Steve Purser: ENISA helps best cyber security practices to spread across member states and across communities
He is Head of Core Operations Department of the European Union Agency for Network and Information Security
- October 25, 2018 17:30, 4655 impressions
- Monika Dimitrova
Steve Purser was born in the UK and attended the universities of Bristol and East Anglia where he obtained a BSc. in Chemistry and a PhD in Chemical Physics respectively. He started work in 1985 in the area of software development, subsequently progressing to project management and consultancy roles. From 1993 to 2008, he occupied the role of Information Security Manager for a number of companies in the financial sector. He joined ENISA in December 2008 as Head of the Technical Department and is currently responsible for all operational activities of ENISA. Steve is currently a member of several Steering Boards and Advisory Committees, including notably the Steering Board of the CERT EU and the Programme Board of the EU Cyber Crime Centre.
Tell to our audience in simple terms what the European Union Agency for network and Information Security is doing? How does ENISA protect the European citizens?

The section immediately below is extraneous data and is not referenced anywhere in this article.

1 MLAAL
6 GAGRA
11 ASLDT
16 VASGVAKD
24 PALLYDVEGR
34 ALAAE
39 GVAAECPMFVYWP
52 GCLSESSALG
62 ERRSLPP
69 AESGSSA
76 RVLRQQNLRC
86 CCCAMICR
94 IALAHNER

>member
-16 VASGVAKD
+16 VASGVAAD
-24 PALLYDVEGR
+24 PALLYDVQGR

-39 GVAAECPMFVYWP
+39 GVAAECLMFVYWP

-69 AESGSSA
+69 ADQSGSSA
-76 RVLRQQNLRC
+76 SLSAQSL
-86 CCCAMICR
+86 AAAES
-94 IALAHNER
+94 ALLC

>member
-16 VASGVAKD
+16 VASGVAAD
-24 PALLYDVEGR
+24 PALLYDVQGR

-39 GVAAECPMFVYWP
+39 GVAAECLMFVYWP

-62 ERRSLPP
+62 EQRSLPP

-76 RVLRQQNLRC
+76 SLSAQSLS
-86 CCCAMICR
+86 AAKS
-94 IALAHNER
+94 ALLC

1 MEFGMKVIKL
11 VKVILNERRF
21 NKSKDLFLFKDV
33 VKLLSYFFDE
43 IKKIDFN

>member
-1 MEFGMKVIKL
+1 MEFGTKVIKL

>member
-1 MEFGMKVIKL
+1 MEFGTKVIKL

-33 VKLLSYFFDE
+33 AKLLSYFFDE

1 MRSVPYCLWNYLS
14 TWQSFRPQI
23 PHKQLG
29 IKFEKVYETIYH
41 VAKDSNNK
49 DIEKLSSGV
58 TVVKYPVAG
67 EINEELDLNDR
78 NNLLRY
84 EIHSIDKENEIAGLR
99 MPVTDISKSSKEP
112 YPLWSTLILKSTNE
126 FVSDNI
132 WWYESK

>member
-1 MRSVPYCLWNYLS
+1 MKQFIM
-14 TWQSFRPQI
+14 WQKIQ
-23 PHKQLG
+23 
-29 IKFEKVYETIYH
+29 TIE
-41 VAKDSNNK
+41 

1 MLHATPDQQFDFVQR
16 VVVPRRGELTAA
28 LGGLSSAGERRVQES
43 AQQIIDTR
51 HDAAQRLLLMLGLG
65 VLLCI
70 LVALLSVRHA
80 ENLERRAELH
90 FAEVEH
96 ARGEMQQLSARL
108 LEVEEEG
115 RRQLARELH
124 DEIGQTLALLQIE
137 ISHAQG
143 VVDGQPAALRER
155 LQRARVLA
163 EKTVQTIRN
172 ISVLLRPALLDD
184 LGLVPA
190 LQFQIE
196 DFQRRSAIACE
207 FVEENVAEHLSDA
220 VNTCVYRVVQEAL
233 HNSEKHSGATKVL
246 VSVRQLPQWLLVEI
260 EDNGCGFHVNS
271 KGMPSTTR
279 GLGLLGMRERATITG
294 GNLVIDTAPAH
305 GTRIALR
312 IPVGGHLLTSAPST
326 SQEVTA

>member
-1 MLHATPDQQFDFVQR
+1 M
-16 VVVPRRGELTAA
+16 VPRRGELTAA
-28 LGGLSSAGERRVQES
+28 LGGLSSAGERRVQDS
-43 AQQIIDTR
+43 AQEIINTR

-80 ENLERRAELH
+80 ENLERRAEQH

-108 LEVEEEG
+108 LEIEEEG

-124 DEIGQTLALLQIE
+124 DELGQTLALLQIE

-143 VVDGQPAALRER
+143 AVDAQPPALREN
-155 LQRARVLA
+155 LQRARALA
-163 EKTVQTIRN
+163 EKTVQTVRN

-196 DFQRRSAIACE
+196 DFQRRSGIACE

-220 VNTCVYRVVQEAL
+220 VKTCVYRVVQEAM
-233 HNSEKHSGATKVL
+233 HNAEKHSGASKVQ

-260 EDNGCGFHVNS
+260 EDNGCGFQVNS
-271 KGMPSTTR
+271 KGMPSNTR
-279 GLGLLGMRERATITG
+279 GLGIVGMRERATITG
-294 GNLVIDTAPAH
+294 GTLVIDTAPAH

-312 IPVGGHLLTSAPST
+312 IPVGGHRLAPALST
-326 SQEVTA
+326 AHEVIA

ENISA is the European Cyber Security Agency, so the organization has a very wide mandate. In theory we can do anything in private security, but in practice of course we try to do only those things which we do better than others. So that is the first point, we are very careful about the kind of projects we undertake. We do everything by working hand in hand with other communities. But our way of working is that every time we come up with something we need to do, we create a group of people taken from cooperational communities, we work together with them. We tend to concentrate on pragmatic economically viable solutions. To give some examples – we do work in the area of educating the citizens through the European Cyber Security Month. We do work in terms of securing what is known as critical infrastructure. Critical infrastructure is the infrastructure that member states need to keep running in order to be able to go about their daily lives. So these are things like energy grids, hospitals and the communication systems etc. And our job is really to identify where people are doing things well, something we call best practice, and our approach really is help best practices to spread across member states and across communities, so that people won’t need to invent the wheel and so that people learn from each other.